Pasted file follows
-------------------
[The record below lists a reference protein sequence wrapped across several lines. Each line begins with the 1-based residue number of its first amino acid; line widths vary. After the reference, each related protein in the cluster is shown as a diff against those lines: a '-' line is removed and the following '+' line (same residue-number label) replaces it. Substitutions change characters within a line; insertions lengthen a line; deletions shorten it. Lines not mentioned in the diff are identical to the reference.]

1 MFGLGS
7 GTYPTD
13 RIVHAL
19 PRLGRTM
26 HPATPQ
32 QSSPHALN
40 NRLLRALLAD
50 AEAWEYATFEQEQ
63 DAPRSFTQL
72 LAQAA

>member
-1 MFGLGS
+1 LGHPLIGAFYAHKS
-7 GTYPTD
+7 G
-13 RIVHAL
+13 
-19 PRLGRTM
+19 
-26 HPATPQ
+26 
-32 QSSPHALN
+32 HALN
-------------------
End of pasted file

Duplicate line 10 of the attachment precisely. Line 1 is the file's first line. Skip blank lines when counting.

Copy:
63 DAPRSFTQL